AU Shifts to Online Classes, But Some Students Remain on Campus

Africa University students are adapting to online classes. The institution closed its main campus on March 24 and moved teaching and learning online following a Zimbabwe government directive that shut down all schools, colleges and universities to help curb the spread of the coronavirus.

Zimbabwe is currently on a three-week nationwide lockdown. The country had recorded seven confirmed COVID-19 cases and one death, as of April 1st.

Online instruction began March 30 for the more than 2,500 Africa University students from across the African continent. University leaders were proactive in addressing potential internet access challenges in the various communities and countries by having students download large data files to their personal devices prior to leaving.

“Despite the scourge of COVID-19, classes will continue as if the students were on campus,” said Stephene Chikozho, director of advancement and public affairs.

No internet issues have been reported to date, according to the Students Representative Council. The university plans to work with students to find solutions if problems arise.

The Rev. Peter Mageto, AU deputy vice chancellor, said there were only four weeks left in the first semester when the university closed.

“We had completed 80 percent of the curriculum, so it will be easy to complete the rest online,” he said. “We are excited and the students are happy as they will be able to complete their work for the semester.”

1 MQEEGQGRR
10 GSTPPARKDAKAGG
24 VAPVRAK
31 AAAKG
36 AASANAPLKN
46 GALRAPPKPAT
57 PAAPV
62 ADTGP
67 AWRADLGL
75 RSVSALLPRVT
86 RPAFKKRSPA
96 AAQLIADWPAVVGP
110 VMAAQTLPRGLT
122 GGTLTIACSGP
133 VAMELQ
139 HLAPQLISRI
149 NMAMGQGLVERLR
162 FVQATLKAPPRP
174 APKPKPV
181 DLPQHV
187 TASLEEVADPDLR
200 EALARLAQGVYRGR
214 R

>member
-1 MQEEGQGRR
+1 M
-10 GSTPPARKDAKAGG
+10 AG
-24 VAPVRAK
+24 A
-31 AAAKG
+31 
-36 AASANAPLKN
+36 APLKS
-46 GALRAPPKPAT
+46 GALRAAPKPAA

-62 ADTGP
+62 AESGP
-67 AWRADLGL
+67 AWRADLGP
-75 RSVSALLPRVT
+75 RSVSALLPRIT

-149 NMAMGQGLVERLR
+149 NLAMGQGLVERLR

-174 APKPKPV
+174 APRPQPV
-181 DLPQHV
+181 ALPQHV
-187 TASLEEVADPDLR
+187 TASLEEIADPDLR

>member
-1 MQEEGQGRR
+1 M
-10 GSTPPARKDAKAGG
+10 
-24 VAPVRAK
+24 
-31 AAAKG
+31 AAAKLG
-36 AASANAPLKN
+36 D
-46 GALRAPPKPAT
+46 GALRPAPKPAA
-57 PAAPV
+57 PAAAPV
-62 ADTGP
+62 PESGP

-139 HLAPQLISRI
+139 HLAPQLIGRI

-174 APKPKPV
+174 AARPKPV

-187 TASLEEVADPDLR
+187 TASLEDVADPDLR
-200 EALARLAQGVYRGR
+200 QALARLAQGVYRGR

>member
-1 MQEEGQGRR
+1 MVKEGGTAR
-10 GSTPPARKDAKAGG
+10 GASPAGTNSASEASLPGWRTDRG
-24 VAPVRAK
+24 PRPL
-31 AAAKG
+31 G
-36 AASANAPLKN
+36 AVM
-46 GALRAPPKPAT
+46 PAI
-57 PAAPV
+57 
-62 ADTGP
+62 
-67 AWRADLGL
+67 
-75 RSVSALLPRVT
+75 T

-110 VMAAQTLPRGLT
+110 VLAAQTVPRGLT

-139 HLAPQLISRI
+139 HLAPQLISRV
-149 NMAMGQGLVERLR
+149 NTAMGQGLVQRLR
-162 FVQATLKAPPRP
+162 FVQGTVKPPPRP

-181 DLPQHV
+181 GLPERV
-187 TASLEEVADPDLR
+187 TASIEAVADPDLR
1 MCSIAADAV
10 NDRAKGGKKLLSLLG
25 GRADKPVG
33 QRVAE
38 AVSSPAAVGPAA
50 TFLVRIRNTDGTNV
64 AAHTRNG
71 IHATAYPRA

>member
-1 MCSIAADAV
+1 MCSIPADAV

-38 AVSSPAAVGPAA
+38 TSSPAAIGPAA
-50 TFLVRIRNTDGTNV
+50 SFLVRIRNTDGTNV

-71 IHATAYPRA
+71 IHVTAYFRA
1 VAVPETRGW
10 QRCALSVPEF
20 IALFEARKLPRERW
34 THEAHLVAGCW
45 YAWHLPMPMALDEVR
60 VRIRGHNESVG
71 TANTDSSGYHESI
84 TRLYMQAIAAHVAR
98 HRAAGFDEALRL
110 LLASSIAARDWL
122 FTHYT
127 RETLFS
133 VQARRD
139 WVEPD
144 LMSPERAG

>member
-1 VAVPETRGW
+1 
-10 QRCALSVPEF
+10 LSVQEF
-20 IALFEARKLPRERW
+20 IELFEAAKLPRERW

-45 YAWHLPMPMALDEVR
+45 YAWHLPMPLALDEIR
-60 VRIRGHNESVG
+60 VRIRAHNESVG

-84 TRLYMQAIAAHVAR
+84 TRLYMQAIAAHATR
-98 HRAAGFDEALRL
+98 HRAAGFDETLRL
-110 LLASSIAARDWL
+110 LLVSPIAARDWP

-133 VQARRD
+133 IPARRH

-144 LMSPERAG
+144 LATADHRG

Africa University was the first tertiary institution to be approved to conduct online learning by the Zimbabwe Council for Higher Education. The online programs started in November 2017.

The Rev. David Bishau, director of the Institute of Theology and Religious Studies, said online classes already had commenced in his department. The institute has more than 130 students.

“We are using various applications including Zoom (for meetings), WhatsApp messaging service and emails,” he said.

“I have created a file for the institute and I am pre-recording and uploading lectures on YouTube,” Bishau said.

When the university closed, some international students had no option but to remain on the campus.

Fiston Okito, the AU Students Representative Council vice president and a final-year divinity student, is one of the students who remained on campus.

“I am a student leader. For me, there is no way I can go and leave the international students who are here because some of them do not have money to travel and there are others whose home countries have closed their borders,” he said.

Africa University has introduced stringent measures to ensure everyone on campus is safe. People entering and exiting the campus are getting their temperatures checked at the main gate, while handwashing facilities and sanitizers have been strategically placed around the university.

“We have taken social distancing seriously,” Chikozho said.

Staff members, with the exception of those in essential roles, are working from home. The students who are staying on the main campus are housed one to a room. The AU dining hall has changed serving and seating arrangements and meal times have been extended to three hours so those on campus do not all have to be served at the same time. The dining hall staff also has been provided with personal protective equipment such as masks and gloves.

Adapted from a U M News article by Eveline Chikwanah, a communicator of the Zimbabwe East Conference.